It's an interesting idea.
Early this week some of the community was in an uproar about the fresh coat of paint that was being applied to The Newcastle Hotel. It appears that in a digital age every decision a business owner makes could be called into question and viciously condemned because people decide that is not the right decision.
Don't get me wrong. I love street art. I just feel like I need to defend the freedom of a business to paint over what was done under previous owners. I think that most people can appreciate that when you move into a new space, wether a new room, home or workspace, you want to put your own spin on things? Needless to say, I'd expect the same thing of a business owner taking on an existing business.
Here I think we need to question what street art really is and the part it has to play. I'd argue that street art, but its nature is transient work that should be celebrated while it exists and then move on quietly when it does not. My own view is that I would like to see more of this kind of art across the city of Newcastle and I'd love to foster a community that supports this. I don't think naming and shaming businesses that then choose to paint over the work on their building helps to support this idea. Actually, I think it is counterintuitive. I've heard arguments for a public art officer to exist at local council and honestly, I think it is a ridiculous idea. This person would come with a heap more red tape for businesses and create new economic victims in a community that really can't support more businesses dying in the name of progress (or lack of).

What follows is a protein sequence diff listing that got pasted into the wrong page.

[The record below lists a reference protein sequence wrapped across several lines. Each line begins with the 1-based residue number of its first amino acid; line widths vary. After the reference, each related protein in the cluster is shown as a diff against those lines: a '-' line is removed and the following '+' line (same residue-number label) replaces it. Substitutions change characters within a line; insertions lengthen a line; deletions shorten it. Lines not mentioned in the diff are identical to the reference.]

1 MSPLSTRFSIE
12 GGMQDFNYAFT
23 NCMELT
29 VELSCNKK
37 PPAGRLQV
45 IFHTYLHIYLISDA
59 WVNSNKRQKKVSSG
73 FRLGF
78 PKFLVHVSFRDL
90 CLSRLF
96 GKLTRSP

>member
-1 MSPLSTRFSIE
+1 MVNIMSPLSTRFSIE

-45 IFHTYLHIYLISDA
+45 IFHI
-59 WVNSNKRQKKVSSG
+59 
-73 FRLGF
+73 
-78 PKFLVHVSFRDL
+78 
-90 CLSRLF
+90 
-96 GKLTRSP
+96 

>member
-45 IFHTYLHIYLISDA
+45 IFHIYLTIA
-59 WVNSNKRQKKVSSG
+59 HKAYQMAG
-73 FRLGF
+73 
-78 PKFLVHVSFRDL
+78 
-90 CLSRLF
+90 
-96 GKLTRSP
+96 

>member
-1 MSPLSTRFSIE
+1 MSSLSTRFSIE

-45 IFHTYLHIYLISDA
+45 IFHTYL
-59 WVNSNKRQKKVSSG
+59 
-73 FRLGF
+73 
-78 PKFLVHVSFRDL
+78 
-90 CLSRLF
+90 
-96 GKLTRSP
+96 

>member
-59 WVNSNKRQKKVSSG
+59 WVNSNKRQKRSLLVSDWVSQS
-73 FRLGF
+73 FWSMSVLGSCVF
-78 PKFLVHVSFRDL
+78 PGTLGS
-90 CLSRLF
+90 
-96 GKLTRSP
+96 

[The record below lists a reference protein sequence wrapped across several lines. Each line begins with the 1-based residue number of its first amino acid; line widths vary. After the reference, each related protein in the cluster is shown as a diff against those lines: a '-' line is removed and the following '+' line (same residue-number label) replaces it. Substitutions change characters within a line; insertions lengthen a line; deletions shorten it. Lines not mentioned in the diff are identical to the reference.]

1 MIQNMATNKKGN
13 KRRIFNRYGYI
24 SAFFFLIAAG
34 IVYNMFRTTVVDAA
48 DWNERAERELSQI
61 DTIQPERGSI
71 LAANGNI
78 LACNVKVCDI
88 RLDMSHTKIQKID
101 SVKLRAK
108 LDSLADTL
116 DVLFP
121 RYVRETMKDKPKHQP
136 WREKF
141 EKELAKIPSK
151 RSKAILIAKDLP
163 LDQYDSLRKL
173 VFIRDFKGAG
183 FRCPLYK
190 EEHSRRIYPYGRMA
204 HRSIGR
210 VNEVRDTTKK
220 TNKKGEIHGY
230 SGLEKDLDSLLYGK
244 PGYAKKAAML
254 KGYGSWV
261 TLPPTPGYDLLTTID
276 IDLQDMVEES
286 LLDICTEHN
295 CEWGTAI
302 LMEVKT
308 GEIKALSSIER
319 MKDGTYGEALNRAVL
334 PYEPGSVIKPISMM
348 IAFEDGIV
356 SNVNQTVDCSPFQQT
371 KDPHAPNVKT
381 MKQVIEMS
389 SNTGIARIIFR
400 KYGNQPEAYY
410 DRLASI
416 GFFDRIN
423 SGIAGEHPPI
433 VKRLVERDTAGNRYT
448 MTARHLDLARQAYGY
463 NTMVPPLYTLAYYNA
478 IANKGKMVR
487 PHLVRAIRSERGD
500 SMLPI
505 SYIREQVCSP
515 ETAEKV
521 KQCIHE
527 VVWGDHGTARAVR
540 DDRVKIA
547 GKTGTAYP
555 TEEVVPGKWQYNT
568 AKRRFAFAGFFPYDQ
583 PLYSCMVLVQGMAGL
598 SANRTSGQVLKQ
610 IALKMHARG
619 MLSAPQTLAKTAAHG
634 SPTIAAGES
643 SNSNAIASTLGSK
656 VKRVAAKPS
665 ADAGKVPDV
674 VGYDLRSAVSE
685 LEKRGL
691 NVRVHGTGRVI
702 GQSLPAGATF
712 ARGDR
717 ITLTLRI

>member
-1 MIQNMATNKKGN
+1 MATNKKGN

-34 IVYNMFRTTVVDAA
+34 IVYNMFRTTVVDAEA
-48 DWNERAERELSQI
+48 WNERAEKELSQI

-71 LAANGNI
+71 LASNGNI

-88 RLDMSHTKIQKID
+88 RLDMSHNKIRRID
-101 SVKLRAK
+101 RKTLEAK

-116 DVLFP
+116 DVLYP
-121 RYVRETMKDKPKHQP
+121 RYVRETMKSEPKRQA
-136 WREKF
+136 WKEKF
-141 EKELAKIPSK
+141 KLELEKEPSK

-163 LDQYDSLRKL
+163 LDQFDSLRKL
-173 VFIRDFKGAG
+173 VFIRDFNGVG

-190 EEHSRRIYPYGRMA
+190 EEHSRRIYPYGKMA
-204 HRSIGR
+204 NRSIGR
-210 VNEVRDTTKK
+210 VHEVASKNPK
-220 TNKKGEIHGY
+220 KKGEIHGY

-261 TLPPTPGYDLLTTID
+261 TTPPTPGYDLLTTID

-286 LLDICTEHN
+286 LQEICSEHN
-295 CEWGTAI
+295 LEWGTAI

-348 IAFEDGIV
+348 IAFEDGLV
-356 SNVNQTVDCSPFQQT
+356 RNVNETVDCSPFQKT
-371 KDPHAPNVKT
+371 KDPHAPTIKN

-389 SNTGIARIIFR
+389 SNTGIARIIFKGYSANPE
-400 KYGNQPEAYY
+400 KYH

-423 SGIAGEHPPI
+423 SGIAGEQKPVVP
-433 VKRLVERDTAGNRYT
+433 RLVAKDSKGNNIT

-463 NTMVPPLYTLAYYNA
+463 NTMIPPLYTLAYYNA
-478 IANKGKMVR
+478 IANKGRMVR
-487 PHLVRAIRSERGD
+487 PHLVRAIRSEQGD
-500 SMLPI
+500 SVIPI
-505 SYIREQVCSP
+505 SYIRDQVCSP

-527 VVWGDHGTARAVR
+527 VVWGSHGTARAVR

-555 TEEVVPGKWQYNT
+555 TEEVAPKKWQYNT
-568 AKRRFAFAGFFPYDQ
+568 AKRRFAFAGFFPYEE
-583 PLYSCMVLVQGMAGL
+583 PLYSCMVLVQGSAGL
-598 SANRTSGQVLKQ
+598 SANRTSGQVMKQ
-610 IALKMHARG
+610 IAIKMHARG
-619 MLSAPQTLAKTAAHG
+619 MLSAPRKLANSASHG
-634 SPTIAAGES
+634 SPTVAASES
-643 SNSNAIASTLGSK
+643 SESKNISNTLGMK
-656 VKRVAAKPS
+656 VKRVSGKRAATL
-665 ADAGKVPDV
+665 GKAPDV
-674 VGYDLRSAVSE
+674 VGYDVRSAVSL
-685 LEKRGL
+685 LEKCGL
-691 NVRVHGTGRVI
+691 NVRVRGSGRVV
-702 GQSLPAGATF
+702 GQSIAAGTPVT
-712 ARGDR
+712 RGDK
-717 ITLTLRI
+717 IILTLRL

Some of you might remember Hit The Bricks several years ago happening and the hoards of fresh art that popped up during that weekend. I want to see more of that! How do you achieve it? You need businesses with walls to donate them and even pay for production costs. I can't imagine businesses supporting this with the news of Valley Kitchens still fresh in their minds. Don't remember that? Google it.
Celebrate the beauty while it exists, don't mock and belittle the business once it goes.
It feels like, to an extent, much of the heat is still a cost from the Hotel moving from a focus on LGBTQI community to a focus on music performance. Someone else said it best highlighting that really any anger should be directed to the people that sold the business not the new owners. I'd argue that the shift had already happened to a great extent and potentially, if you really wanted to blame someone, have a look at Unity Nightclub and what it did for the LGBTQI community by moving a crowd to several different venues thus moving their "safe space" and then packing up and moving to Sydney.
Really, I'd like to know. Everyone on their high horse, complaining about it. When was the last time you had been to the Gateway Hotel and spent money in their venue? How often were you at patron supporting the community? If the answer isn't most weeks or fairly often, then maybe you should accept some blame for the changing of the guard. That's how businesses work, they need money to pay people and the smart businesses learn to evolve to suit their crowd.
Right now, so much is changing in this city and it should be cause for celebration.
Stop the hating, start celebrating!